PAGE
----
ULAN BATOR May 7 Mongolia's plan to develop the
untapped western block of its massive Tavan Tolgoi coal mine
will help raise cash from new customers to offset an exclusive
but loss-making supply deal with China's Chalco, an
official with the mine's developer said.
The mine's state-owned operator, Erdenes Tavan Tolgoi (ETT),
expects to begin exporting coal from the West Tsankhi coal field
in the third quarter of this year after opening it up to tender
last week, said Tsagaan-uvgun Delgersaikhan, head of mine
planning at the firm.
"The bid is for one year but we have to complete it quickly,
hopefully in six months. We just want to make some coal
available to sell to some other customers besides Chalco, which
may give some extra cash," Tsagaan-Uvgun told Reuters.
Mongolia is under pressure to raise funds to plug a budget
gap and stave off a credit downgrade.
Chalco has exclusive rights to purchase coal from the east
Tsankhi coal field via a $250 million offtake agreement signed
ETT suspended deliveries to Chalco in January and said it
was seeking to renegotiate the deal as the cost of digging the
coal was higher than the contracted price. However, it resumed
sales this month after a threat of legal action.
Bids for a contract mining tender for the western Tsankhi
are due on May 31.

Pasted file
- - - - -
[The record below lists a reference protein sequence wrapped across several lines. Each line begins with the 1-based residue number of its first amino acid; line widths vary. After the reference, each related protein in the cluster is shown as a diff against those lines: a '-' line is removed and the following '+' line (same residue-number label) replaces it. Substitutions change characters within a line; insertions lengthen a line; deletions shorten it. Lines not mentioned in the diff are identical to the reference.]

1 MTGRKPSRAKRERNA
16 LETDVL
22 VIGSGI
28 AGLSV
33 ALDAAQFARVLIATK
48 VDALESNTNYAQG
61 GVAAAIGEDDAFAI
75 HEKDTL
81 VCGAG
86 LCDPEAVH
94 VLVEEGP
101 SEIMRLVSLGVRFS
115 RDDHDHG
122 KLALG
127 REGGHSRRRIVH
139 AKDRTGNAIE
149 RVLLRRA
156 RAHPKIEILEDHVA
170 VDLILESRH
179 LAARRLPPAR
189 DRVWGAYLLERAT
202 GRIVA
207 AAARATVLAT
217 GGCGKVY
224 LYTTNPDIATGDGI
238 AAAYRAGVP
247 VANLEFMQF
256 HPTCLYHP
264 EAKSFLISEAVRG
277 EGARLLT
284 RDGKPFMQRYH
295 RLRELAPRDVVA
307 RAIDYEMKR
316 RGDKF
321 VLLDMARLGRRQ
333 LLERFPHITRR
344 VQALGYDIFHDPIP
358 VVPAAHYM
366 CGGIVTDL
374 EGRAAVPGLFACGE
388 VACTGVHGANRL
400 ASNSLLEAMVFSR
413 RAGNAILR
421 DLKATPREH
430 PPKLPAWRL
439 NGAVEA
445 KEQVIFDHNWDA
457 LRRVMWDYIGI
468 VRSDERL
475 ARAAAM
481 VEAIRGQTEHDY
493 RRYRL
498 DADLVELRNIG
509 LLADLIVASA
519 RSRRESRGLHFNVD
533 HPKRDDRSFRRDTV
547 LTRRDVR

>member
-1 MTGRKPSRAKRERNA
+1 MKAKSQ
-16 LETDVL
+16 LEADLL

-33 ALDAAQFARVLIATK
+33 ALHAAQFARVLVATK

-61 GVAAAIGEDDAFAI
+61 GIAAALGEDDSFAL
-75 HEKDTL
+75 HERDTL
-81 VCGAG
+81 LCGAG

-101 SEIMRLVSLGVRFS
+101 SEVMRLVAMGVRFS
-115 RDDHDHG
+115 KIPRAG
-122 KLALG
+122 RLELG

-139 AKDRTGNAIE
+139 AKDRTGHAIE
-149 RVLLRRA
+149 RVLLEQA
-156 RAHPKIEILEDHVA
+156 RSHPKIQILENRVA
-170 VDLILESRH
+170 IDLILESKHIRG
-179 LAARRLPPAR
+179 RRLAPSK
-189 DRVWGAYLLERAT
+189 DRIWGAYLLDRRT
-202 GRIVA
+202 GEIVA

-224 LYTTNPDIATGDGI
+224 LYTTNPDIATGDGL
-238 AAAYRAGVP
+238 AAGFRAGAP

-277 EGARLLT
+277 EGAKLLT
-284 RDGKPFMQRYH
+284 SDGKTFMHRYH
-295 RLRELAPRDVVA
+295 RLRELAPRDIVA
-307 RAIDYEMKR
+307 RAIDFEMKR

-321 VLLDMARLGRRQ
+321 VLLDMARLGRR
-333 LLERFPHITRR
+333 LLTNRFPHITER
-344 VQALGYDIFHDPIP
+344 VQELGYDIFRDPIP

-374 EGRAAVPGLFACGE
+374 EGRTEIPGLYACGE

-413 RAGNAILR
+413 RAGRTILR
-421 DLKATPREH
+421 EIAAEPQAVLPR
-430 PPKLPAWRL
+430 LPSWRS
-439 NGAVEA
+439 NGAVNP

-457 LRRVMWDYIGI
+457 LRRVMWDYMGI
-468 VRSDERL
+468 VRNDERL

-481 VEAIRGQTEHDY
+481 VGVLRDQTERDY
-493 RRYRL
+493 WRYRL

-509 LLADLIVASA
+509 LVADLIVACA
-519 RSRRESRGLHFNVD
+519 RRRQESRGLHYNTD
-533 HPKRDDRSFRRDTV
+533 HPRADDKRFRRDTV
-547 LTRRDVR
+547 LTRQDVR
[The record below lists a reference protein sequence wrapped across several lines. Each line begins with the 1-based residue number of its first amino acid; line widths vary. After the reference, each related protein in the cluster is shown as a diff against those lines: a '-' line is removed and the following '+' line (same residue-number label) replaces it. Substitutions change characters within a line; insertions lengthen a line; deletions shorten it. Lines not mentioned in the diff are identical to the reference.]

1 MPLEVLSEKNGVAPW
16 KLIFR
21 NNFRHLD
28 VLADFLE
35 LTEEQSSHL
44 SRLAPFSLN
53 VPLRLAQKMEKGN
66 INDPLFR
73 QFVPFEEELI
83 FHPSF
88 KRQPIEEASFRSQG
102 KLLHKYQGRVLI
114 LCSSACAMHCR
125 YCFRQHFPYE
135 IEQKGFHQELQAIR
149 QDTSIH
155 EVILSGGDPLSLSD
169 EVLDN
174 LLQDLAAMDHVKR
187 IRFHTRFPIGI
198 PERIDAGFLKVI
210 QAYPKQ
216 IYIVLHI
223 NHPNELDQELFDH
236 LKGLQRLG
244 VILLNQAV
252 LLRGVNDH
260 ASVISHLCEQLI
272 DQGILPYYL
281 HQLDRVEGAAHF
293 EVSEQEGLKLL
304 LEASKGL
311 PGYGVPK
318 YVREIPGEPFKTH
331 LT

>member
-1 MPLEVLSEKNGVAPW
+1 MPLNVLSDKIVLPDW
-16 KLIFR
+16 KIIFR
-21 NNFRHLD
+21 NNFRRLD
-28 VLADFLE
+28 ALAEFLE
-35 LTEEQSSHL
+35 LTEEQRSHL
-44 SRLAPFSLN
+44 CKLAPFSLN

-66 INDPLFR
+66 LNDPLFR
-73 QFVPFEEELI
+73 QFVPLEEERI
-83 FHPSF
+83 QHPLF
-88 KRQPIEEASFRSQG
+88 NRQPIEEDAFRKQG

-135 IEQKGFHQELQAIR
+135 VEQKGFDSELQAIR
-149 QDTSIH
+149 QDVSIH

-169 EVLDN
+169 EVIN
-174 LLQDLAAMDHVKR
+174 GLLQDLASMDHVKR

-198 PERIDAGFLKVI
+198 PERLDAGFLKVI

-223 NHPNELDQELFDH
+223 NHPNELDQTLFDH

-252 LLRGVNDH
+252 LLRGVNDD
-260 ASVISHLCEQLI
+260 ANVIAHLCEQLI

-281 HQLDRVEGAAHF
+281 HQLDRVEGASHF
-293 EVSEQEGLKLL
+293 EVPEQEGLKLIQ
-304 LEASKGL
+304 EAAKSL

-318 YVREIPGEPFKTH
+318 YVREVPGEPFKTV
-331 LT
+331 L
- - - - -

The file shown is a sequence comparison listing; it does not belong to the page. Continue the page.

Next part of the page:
The company hopes to produce 2 million tonnes this year from
the western block, which it has said holds 888 million tonnes of
reserves, but the arrangement was a "temporary measure",
"The government instructed us to increase the number of
customers so we will go and ask some other customers to buy it,"
The contract mining tender fell short of expectations of
major miners, who are hoping for a strategic partnership to mine
the coal deposit, but Tsagaan-Uvgun said the one-year deal would
not prevent Mongolia from pursuing long-term agreements.
Tavan Tolgoi, located about 300 km (185 miles) from the
Chinese border, is thought to contain as much as 7.5 billion
tonnes of high-quality coal. It is regarded as one of the most
promising coal deposits in the world, but its development has
been repeatedly delayed due to financing problems.
The west Tsankhi block has long been coveted by major
foreign mining companies, including U.S. coal miner Peabody
Energy and China's Shenhua Group.